BARDSTOWN, Ky. - Behind the Jim Beam American Stillhouse and the Wild Turkey Sit N' Sip Saloon at the Kentucky Bourbon Festival, a sales team pitches the Affordable Care Act.
BARDSTOWN, Ky. — Behind the Jim Beam American Stillhouse and the Wild Turkey Sit N’ Sip Saloon at the Kentucky Bourbon Festival, a sales team pitches the Affordable Care Act.
But potential buyers are wary. On a late September night – just days before the Oct. 1launch of the state’s online health insurance marketplace called Kynect -- most passersby are unaware of their new health insurance options under the law, confused by the political sniping and doubtful the law will help them.
“I thought this was defunded,” said Carolyn Richards, 53, of Mount Sherman, who has been uninsured for a decade. She had heard the Republican–controlled House of Representatives had voted to cut off the law’s funding last week, but was unaware that the White House and Senate Democrats were refusing to go along.
Politically divided, Kentucky is the only southern state running its own Obamacare marketplace and one of just two committed to expanding Medicaid, making it a unique bellwether of public receptivity to the law. While Gov. Steve Beshear is a Democrat, its two senators, Senate Minority Leader Mitch McConnell and Rand Paul, are Republicans and ardent foes of Obamacare.
“If the law can go in Kentucky, it can go anywhere,” said Mark A. Rothstein, professor of law and medicine at University of Louisville School of Medicine and Brandeis School of Law.
The fierce and often nasty debate has certainly made it a tougher sell, acknowledged Barbara Gordon of Kentuckiana Regional Planning & Development Agency, one of two nonprofits designated to help consumers enroll. “People are confused by all the mixed messages,” she said.
But in Bardstown, which proclaims itself the world’s bourbon capital, there are signs the law’s advocates are making headway. Most of those interviewed at the festival expressed interest in Kynect, saying they’ll check it out after it goes live Tuesday to see if they qualify for Medicaid or for federally subsidized private insurance.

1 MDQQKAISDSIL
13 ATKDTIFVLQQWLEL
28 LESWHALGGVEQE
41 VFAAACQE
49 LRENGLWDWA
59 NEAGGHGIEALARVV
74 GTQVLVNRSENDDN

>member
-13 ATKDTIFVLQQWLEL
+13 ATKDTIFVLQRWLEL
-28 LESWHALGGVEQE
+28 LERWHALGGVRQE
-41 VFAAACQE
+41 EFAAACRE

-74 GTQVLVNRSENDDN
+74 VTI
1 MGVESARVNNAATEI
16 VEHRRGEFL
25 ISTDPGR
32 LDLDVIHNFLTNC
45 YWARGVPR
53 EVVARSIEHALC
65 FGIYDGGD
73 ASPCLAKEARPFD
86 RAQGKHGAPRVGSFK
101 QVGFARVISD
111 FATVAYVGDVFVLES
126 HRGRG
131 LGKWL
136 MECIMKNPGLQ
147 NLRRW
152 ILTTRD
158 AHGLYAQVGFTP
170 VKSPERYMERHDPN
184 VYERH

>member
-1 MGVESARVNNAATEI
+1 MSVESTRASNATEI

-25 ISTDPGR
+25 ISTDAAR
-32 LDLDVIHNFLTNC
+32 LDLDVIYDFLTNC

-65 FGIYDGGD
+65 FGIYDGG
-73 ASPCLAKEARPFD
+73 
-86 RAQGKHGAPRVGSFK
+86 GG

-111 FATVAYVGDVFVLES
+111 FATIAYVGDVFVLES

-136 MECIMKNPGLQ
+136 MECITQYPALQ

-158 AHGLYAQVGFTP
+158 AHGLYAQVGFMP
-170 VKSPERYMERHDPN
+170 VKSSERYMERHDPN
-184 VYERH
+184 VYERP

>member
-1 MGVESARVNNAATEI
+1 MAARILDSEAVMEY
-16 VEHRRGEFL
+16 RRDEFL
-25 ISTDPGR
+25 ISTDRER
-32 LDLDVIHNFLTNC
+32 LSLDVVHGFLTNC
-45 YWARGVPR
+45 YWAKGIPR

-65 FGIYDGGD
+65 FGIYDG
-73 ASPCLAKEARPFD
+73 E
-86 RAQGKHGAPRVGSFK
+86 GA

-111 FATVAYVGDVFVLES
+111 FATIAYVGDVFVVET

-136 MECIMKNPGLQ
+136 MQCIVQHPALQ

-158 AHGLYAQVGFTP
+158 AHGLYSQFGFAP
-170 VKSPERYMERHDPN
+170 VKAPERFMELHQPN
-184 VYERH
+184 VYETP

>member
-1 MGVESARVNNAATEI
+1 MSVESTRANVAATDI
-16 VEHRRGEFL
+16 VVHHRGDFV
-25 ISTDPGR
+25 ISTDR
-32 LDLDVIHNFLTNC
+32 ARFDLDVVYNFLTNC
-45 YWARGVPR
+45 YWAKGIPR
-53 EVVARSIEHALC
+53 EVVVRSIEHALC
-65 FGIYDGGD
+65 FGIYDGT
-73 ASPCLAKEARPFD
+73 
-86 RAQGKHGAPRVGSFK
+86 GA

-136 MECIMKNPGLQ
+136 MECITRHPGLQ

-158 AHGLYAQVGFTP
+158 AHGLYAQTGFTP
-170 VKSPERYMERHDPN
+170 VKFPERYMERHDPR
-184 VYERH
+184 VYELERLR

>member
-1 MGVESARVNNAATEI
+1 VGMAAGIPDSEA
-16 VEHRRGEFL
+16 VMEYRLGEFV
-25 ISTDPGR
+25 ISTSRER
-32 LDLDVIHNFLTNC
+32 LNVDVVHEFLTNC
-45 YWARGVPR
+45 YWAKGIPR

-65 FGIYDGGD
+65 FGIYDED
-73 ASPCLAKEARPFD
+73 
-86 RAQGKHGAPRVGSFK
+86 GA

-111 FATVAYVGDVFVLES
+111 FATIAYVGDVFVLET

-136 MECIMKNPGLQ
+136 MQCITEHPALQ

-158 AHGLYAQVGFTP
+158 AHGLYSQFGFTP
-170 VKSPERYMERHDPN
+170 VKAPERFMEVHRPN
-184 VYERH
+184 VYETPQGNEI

Sharon Omstead, 46, who works at a nearby factory putting labels on bourbon bottles and who calls Obama “the devil” for his economic policies, was surprised to learn that she’ll qualify for Medicaid and have to pay little or nothing for health coverage under the law.
“I’d heard a lot of bad things about the law and how it will make prices for health insurance go up, and how everyone will have to buy insurance even if they can’t afford it.”
Pam Lux, 59, of Edgewood, complained about how insurers have turned her away due to her diabetes and assumed that would happen again until a Kynect worker informed her that such exclusions are prohibited under the law starting next year. “I’m glad to hear that,” she said.
About 17 percent of the state’s population, 650,000 people, lack insurance, a percentage that is a little higher than the national average, and many of them are poor. That’s the target population for Kynect. Its customer service center has received more than 4,000 calls since it opened Aug 15. More than 5,000 people have registered for online training, including 3,500 insurance agents.
To get around the political stigma burdening the law, Gordon tells so-called navigators assisting consumers that the Obamacare label is poisonous and to avoid it.
“For a lot of people in Kentucky…Obamacare has a negative connotation and if you say Obamacare, people pretty much shut down and won’t list to anything beyond that,” she said.
On the other hand, Gordon said, Affordable Care Act “makes people’s eyes glaze over.” She coaches navigators to ask, “Do you need to connect to health care? Do you have health insurance? If not, let us help you.”
Kelli Cauley, 42, has an additional selling pitch as a navigator -- she has hormonal problems that kept her from getting affordable coverage for 18 months. “I was looking forward to the changes under the law and am looking forward to providing unbiased information because there are so many misconceptions going on,” she said.
But in the rush to educate consumer guides, some of those misconceptions were being passed along. At the Lake Barkley Harvest & BBQ Festival in western Kentucky, for instance, one Kynect worker did not know that people on Medicare are generally not eligible for the exchange.
Gov. Beshear acknowledged in an interview that the public debate is confusing “and obviously that’s the intent.”
“But I think opponents of the law are scared to death of being in position a year from now, where people look at them and wonder what all the noise was about as they sit here with an insurance policy that they can afford,” he said.
Not all consumers may feel that way, though.
Kathryn Hicks, 58, has thyroid and lung problems and is uninsured. Her $310 a week cashier job at Ace Hardware in Louisville means she likely will make too much to qualify for Medicaid, though she will qualify for subsidized private coverage.
But she said she could not afford to pay even $100 a month for coverage. “I have to decide between paying the power company or whether to eat,” she said.
Kaiser Health News is an editorially independent program of the Henry J. Kaiser Family Foundation, a nonprofit, nonpartisan health policy research and communications organization not affiliated with Kaiser Permanente.